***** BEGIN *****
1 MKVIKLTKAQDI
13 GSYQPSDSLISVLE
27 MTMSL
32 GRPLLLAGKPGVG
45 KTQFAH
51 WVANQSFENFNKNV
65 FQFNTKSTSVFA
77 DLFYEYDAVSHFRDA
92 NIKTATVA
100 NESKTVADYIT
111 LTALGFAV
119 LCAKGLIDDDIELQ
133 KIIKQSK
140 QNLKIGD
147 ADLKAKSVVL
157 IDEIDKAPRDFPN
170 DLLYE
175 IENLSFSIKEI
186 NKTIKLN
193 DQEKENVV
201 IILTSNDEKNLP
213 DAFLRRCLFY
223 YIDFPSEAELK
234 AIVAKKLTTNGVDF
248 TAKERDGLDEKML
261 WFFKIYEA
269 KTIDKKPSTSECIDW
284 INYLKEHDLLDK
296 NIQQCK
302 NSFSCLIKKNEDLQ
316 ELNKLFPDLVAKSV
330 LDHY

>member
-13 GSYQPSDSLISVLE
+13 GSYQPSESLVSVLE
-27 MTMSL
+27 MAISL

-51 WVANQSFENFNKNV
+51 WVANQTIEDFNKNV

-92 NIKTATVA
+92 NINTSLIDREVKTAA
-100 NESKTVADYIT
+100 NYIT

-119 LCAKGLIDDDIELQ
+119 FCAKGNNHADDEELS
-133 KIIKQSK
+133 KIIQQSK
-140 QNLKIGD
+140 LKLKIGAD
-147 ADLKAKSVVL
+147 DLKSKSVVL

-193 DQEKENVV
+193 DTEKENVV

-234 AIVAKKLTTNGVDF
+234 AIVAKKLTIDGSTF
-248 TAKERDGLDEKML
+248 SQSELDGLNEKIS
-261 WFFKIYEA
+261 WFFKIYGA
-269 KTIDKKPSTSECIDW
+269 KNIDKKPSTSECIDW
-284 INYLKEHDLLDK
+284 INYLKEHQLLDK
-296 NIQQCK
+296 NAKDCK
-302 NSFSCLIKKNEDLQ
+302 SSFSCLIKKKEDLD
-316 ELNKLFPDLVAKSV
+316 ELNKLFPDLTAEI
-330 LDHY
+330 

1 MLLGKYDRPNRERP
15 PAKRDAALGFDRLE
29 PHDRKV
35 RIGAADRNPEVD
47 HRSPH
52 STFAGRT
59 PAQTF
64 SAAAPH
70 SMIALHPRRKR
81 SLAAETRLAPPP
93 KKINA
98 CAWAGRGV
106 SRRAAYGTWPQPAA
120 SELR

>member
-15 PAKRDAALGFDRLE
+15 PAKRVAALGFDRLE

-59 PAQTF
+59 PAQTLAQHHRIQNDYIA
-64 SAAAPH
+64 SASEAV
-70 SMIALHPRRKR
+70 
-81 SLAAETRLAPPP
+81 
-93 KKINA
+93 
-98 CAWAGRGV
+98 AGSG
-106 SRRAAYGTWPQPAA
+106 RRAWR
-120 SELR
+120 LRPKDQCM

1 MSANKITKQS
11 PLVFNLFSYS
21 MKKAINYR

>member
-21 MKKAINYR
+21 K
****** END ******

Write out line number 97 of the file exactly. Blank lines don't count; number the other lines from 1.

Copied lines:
-93 KKINA